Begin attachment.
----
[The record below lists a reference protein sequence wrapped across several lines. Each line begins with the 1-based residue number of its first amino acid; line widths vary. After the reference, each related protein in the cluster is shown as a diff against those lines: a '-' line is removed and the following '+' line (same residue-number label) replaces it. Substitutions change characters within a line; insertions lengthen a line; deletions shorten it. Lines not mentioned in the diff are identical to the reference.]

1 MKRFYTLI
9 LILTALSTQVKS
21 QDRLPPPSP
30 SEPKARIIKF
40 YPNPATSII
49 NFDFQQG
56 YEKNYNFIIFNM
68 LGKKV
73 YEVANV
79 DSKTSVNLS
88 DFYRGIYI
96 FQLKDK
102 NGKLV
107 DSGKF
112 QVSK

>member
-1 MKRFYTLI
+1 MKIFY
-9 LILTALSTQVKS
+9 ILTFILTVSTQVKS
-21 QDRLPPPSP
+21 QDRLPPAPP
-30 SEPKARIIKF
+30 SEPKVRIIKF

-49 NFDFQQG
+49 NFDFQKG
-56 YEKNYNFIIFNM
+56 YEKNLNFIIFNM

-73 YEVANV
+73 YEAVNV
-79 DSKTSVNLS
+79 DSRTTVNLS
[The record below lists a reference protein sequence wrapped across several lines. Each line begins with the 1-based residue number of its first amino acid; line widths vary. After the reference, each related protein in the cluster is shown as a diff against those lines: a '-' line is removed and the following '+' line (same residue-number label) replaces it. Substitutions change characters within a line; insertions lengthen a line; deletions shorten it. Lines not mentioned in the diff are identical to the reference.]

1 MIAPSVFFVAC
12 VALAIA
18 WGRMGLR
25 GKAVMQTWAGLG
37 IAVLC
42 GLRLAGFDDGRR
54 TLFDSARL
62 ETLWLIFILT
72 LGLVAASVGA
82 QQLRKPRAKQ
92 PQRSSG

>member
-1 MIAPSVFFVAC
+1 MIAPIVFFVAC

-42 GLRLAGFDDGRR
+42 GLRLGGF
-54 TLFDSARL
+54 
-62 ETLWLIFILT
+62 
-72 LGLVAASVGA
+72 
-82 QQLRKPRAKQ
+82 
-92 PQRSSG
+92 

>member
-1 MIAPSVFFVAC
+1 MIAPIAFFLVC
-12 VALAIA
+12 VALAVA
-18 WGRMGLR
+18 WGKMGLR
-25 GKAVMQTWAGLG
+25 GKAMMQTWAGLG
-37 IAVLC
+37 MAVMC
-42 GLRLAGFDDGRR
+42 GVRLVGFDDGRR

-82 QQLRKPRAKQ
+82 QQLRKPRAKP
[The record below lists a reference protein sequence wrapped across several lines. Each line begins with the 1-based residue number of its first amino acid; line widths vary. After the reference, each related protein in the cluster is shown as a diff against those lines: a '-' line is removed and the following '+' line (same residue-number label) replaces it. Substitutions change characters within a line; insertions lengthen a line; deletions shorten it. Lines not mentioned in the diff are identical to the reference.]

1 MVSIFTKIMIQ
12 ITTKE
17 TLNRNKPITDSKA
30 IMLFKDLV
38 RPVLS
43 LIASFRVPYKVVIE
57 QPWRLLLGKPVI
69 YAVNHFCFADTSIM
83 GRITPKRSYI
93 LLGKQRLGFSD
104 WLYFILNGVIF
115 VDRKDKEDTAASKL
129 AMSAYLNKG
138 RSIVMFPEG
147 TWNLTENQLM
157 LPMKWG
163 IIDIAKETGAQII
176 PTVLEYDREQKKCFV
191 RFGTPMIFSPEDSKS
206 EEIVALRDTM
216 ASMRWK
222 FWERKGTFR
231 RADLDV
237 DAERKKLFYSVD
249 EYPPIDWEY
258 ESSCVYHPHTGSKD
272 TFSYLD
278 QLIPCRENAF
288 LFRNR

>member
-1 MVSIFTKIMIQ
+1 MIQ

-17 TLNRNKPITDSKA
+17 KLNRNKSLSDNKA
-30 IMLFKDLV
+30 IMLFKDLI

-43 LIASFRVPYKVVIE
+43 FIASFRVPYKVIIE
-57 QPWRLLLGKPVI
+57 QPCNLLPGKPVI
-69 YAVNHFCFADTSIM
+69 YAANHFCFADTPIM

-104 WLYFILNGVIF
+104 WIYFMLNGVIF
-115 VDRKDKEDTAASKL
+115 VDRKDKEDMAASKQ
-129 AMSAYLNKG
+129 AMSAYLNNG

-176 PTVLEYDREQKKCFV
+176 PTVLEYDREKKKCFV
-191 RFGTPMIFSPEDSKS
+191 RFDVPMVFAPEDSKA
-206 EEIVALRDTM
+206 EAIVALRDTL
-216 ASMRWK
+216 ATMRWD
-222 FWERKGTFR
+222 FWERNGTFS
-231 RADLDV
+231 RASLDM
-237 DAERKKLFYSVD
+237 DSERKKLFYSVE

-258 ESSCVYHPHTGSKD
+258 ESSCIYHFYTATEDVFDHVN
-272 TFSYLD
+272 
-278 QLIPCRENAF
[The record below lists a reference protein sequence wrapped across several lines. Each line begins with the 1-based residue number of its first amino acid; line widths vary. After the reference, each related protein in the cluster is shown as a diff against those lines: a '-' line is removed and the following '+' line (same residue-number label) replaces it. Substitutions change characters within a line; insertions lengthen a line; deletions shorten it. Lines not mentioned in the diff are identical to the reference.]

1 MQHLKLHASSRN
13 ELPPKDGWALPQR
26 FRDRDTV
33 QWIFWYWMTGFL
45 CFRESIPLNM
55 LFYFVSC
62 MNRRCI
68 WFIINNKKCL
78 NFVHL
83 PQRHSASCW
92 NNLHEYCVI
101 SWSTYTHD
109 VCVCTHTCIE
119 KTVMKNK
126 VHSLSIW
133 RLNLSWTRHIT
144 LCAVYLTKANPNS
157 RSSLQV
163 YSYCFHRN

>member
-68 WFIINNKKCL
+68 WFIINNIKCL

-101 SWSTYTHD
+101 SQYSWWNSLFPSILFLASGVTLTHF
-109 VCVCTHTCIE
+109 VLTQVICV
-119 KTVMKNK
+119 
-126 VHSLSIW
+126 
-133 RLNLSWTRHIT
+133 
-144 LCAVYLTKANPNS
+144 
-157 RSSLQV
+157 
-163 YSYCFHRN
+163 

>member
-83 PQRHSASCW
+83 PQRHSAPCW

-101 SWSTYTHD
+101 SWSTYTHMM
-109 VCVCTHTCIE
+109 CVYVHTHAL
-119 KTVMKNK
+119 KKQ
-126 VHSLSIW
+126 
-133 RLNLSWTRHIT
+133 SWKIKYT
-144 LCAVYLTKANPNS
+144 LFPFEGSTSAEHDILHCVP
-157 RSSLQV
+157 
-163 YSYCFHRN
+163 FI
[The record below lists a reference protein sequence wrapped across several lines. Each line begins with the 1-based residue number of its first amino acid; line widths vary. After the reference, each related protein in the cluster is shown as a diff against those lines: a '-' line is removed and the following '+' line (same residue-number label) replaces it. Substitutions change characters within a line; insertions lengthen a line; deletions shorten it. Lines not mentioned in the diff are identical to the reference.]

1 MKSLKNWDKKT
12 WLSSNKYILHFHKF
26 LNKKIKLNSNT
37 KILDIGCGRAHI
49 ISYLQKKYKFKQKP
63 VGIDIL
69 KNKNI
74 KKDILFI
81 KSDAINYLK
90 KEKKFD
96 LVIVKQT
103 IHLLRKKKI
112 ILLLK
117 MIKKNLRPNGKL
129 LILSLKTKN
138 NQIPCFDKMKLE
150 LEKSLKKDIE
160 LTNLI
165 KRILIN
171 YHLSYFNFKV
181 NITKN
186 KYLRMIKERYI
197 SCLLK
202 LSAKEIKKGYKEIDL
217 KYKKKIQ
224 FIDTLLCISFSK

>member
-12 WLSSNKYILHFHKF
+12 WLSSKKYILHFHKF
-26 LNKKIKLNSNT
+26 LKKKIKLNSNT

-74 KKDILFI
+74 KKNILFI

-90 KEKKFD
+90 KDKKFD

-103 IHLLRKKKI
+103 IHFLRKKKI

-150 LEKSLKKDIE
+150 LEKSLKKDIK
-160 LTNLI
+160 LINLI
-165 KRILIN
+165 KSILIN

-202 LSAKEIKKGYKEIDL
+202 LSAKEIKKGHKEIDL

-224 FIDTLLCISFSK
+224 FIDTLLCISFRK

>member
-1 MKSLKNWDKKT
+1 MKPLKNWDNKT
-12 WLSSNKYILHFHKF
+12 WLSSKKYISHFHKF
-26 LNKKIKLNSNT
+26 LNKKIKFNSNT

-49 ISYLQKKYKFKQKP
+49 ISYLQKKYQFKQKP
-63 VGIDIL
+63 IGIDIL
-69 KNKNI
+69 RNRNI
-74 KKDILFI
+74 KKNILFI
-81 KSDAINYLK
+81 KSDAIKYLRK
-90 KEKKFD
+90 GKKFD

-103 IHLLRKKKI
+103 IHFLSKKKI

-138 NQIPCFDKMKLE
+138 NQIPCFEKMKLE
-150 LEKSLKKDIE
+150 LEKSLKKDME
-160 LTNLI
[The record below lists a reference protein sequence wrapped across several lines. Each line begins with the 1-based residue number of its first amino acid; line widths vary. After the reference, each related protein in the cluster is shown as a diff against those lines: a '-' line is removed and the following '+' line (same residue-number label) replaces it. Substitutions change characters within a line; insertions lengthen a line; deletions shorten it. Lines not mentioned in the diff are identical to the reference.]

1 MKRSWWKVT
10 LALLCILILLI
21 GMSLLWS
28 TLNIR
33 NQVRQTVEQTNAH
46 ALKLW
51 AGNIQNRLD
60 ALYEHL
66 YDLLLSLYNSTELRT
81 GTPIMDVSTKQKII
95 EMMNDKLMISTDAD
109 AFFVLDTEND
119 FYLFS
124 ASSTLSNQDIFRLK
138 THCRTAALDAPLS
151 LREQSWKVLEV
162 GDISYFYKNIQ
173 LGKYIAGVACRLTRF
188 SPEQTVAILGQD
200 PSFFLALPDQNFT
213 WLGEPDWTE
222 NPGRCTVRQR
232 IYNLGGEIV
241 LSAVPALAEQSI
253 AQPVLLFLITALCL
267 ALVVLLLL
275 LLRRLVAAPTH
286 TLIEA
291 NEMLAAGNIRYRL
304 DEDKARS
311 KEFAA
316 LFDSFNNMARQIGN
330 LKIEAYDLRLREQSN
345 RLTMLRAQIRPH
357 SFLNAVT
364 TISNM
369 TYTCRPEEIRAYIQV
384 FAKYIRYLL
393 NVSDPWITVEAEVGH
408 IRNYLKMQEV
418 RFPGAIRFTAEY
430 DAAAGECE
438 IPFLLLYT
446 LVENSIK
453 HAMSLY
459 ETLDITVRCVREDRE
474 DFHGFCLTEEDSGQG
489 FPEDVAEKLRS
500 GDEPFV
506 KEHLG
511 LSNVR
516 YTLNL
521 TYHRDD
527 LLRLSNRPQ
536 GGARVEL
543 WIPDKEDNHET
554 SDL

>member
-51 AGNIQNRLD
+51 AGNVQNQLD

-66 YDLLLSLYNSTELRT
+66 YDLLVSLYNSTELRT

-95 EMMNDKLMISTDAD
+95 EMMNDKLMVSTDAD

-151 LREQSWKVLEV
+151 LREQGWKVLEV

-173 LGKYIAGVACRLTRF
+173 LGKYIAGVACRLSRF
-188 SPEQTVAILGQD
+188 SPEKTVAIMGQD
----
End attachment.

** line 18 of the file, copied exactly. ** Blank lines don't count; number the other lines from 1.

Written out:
-1 MKRFYTLI